Mary and the Witch’s Flower is the first feature film from Studio Ponoc, a company made up of several former creators from the famed Studio Ghibli. It tells a story that is essentially Harry Potter adjacent, in which a young girl named Mary (Ruby Barnhill, in the English-language dub) stumbles upon a special flower, an engraved broomstick, and, ultimately, magical powers.
I say Harry Potter adjacent because Mary is whisked away on broomstick to an island in the clouds, a university for witches and warlocks (i.e. Hogwarts). The films don’t necessarily hold much similarity beyond that, but the resemblance is noticeable all the same.
Mary and the Witch’s Flower maintains the high benchmark of Studio Ghibli animation. The colors, the character models, the textures of nature are all rendered wonderfully. There is nothing here animation-wise to complain about.
It is the narrative that proves short-coming. The growth of our central character, Mary, leaves something to be desired by the end of it. She ventures on this long journey that involves some self-discovery, but she doesn’t have anything to show for it in the end.
And, as impressive as the animation is, it doesn’t lend itself to a journey that is as enchanting as it wants to be. If anything, the film tends to drag as it moves closer to its climax.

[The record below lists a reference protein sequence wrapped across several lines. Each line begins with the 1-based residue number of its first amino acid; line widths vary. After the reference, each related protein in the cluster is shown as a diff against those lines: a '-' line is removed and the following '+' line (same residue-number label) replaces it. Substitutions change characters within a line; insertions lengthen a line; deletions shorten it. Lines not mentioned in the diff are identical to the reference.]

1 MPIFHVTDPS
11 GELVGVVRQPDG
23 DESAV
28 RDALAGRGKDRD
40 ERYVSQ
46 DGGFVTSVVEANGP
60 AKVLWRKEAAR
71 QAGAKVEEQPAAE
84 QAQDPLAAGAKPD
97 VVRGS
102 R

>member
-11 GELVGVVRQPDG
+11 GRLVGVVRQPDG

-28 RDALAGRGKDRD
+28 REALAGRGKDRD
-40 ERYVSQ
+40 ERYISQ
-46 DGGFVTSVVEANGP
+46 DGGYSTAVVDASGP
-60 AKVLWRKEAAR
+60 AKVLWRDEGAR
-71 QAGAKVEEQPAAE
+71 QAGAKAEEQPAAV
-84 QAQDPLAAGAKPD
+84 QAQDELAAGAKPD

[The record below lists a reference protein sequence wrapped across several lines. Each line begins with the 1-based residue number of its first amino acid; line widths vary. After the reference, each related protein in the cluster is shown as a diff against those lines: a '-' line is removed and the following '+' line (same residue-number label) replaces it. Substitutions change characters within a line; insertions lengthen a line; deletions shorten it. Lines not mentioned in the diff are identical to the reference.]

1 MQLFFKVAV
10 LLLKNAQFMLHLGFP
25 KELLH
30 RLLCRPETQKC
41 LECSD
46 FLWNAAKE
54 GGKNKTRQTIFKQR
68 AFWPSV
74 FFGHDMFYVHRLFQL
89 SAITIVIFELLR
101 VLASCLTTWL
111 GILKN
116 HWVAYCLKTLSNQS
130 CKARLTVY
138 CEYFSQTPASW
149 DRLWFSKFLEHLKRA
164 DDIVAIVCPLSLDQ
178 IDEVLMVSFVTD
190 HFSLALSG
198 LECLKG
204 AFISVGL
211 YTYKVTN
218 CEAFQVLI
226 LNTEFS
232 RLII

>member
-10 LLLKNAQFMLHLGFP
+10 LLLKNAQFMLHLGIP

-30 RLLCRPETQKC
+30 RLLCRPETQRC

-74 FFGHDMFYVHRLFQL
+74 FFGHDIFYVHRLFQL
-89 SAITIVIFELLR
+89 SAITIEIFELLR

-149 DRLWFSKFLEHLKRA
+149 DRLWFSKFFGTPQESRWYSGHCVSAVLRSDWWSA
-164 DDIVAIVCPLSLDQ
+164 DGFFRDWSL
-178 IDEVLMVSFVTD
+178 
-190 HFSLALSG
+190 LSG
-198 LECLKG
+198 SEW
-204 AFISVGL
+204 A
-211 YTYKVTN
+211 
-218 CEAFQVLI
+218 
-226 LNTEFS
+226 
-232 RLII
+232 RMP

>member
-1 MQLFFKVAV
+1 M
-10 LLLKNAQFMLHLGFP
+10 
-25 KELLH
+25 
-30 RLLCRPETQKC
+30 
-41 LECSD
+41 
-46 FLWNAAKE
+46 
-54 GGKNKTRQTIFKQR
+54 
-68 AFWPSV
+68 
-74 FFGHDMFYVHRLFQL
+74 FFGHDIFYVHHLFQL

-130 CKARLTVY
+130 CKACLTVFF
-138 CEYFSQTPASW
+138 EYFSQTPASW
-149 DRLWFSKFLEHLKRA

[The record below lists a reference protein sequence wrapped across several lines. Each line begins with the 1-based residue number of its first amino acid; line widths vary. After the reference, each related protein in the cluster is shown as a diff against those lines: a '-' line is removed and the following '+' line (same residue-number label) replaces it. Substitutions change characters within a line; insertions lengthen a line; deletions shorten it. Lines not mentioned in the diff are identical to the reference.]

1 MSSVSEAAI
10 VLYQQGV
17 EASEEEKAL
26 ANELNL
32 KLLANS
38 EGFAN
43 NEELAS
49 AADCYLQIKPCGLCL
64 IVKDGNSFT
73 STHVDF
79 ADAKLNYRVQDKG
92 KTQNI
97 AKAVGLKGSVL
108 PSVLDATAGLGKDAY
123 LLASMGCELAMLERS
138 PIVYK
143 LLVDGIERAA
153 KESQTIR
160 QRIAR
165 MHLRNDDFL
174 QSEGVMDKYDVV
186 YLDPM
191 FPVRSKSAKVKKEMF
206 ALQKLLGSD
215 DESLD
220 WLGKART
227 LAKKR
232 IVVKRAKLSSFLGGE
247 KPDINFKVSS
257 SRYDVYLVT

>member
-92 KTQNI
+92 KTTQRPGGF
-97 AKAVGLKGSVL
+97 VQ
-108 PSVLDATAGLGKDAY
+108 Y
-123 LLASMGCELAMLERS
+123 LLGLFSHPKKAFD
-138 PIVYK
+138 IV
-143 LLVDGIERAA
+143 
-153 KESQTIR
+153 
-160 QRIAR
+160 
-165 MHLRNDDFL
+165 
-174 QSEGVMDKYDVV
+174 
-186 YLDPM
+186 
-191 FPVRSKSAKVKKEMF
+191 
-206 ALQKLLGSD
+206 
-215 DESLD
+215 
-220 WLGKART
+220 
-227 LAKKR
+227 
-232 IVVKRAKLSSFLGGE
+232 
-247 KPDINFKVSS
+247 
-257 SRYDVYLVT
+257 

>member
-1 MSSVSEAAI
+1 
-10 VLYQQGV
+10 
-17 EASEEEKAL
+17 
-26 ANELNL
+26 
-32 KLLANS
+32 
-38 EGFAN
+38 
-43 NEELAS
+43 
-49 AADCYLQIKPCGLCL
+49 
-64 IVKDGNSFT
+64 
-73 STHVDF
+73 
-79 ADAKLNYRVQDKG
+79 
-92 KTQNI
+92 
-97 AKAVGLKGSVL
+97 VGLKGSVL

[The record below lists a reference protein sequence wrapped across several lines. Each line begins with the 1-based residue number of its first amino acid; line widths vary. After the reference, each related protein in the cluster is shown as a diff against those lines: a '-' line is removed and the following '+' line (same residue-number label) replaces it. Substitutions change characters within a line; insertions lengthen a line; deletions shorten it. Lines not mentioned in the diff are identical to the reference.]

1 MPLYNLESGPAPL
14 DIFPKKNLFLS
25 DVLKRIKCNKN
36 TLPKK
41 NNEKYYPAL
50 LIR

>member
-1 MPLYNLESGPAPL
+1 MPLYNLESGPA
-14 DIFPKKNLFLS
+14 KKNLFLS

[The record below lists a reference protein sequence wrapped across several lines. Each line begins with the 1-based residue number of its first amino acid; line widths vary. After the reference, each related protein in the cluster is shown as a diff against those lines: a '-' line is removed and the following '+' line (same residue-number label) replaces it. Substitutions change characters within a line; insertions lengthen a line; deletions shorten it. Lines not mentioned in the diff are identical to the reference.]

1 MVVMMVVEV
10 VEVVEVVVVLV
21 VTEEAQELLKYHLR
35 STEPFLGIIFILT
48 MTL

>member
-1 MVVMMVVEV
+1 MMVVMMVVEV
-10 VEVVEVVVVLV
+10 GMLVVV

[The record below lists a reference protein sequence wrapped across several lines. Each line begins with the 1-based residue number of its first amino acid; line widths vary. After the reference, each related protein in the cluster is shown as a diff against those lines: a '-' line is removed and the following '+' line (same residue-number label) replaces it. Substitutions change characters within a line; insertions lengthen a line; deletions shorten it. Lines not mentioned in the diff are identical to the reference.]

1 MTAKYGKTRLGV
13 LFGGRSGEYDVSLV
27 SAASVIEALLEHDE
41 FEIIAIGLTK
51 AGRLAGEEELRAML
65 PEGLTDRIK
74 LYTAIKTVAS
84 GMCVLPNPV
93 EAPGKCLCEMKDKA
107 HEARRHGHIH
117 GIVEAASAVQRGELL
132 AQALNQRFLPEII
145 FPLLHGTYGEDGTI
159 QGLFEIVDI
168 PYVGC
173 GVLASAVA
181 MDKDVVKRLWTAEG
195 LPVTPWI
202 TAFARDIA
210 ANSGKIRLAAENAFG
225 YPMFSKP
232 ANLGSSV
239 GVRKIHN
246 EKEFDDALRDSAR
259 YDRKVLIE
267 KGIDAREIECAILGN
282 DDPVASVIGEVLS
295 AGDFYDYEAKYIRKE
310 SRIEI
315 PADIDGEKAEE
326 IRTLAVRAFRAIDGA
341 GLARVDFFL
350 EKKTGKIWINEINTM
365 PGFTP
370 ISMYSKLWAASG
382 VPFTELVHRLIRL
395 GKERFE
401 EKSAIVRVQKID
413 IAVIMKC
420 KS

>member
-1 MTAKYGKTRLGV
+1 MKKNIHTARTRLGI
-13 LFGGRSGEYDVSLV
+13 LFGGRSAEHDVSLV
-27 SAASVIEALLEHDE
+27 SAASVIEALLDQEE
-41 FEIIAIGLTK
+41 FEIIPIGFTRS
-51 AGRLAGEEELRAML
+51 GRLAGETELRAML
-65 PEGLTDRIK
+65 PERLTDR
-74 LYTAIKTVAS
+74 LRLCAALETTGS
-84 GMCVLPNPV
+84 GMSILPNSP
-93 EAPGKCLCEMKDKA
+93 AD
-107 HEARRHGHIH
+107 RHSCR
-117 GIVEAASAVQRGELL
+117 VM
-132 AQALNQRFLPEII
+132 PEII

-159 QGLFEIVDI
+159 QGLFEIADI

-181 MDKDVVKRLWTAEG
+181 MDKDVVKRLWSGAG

Part of this could be the fault of poor characterization. Mary’s character is an inviting one. One wants to root for her and align oneself with her. But the cast of supporting characters around her are rather uninteresting. The villains aren’t engaging enough to fill in their boisterous personalities. And Mary’s second fiddle, Peter, doesn’t have much of a personality at all.
Mary and the Witch’s Flower is a fantastical film with charm and visual verve. But it doesn’t rise to the level of engrossment that the best of Studio Ghibli does. In relation, this film is kind of a let-down. Nevertheless, it is an animated marvel.
Mary and the Witch’s Flower: B
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—Alex Brannan (@TheAlexBrannan)